Note that a trusted intermediary can often times host this shared database for the use of the participants. For instance, despite the recent poor run of events, Facebook, a trusted intermediary for social networking database, is doing a pretty decent job to maintain the social media account of over 2 billion monthly users. Majority of these users may not be overly bothered by (or even aware of) all the recent controversies, i.e. most users do not observe major challenges using Facebook to fulfill their social networking needs. If that is the case, the benefit of a blockchain based social network may not be able to lure enough users off Facebook to kickstart its own network effect. Afterall, who wants to hang out on a social network which gives back data ownership to users (a major benefit of the blockchain alternative) BUT with only a few of their friends on it?

Use Case Assessment: Digital Advertising reconciliation and settlement

(As said, this use case originates from Zilliqa, a blockchain protocol based in Singapore. They have been working with a few partners in this use case, which they call Project Proton)

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1. Who are the participants, their jobs-to-be-done, and the current workflow?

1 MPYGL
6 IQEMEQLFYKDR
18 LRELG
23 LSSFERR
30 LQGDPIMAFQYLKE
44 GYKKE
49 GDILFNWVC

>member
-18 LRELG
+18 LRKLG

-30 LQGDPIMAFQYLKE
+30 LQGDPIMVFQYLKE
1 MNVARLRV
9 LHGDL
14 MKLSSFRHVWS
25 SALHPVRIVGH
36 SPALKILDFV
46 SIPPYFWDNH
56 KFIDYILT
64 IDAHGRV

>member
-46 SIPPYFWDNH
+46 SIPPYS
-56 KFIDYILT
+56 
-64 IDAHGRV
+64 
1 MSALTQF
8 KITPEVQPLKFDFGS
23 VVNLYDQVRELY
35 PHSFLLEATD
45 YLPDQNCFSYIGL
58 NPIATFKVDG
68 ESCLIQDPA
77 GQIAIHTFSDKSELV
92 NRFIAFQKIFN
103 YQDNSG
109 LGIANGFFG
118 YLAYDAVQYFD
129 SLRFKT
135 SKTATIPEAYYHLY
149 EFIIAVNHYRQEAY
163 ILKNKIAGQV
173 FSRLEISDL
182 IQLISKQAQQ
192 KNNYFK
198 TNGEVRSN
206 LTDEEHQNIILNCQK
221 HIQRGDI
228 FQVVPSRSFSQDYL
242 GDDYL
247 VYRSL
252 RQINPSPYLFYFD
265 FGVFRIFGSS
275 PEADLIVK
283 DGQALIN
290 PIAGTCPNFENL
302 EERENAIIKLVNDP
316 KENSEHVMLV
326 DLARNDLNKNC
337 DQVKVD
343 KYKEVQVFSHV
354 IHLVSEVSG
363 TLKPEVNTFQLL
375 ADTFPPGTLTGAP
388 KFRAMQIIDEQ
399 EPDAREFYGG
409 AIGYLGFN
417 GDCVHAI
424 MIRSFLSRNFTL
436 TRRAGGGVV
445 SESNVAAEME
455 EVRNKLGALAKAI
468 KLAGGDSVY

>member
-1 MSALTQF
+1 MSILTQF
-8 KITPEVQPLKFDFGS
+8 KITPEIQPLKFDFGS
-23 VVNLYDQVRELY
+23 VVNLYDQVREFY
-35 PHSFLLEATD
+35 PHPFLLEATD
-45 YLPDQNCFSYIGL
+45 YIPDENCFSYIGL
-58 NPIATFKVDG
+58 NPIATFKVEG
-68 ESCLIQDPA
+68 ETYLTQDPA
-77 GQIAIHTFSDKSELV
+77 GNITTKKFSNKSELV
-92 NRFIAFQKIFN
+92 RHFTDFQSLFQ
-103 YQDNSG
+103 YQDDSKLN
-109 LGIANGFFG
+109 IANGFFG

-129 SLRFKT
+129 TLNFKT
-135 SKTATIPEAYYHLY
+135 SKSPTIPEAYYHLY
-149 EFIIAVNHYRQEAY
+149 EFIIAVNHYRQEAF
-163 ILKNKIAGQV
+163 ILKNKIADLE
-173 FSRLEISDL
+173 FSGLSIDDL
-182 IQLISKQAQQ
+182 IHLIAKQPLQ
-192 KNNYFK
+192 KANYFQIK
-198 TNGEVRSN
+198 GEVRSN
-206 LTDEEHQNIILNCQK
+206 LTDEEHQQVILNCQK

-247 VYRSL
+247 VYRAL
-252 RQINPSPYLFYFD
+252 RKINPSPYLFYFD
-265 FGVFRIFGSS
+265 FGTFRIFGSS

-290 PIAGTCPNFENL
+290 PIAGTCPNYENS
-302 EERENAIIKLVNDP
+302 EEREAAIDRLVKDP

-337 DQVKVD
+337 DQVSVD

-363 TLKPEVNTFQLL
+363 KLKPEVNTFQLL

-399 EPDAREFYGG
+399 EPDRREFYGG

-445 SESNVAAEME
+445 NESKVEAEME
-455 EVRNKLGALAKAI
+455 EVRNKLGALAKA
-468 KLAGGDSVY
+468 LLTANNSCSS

Digital advertising is a gigantic and complicated value chain with a market size of US$88 billion as of 2017. To find out what happens within a split second between when the user starts browsing a page and when the content is shown to him/her, here is a good short intro video. For the purpose of this article, let’s focus on the below 4 types of value chain participants.

a. Advertisers (e.g. Nike or P&G) who want to maximize the number of views of their digital advertisements from the target audience

b. Advertising agencies (e.g. Mindshare, Carat) | Service providers (e.g. Mediamath, Beeswax) who want to help their advertiser clients maximize the number of views while minimizing their costs.

c. Ad exchanges (e.g. Rubicon, DoubleClick) who want to attract a large pool of buyers and sellers to facilitate transactions and fee income.

d. Publishers (websites with traffic) who want to maximize advertising income while making sure the advertisements fit its target audience.

The current workflow has many variants and much more details but broadly speaking:

  1. It starts with advertisers working with agencies to set an overall campaign focus, strategy, and budget.
  2. If the focus includes programmatic buying, they may work with specialized service providers and bid targeted “views” (i.e. targeted audience viewing the advertisement) from ad exchanges.
  3. The advertisement will then be placed in the respective publishers’ sites real-time when the targeted audience browses the publishers’ sites. Views will be logged.
  4. Agencies advance the payment to service providers and ad exchanges, who in turn pay the publishers.
  5. Advertisers will pay agencies by the number of views typically up to 30 days after the campaign. The actual delay is case by case and some agencies charge regularly instead (e.g. quarterly)

2. What are the challenges the value chain participants are facing?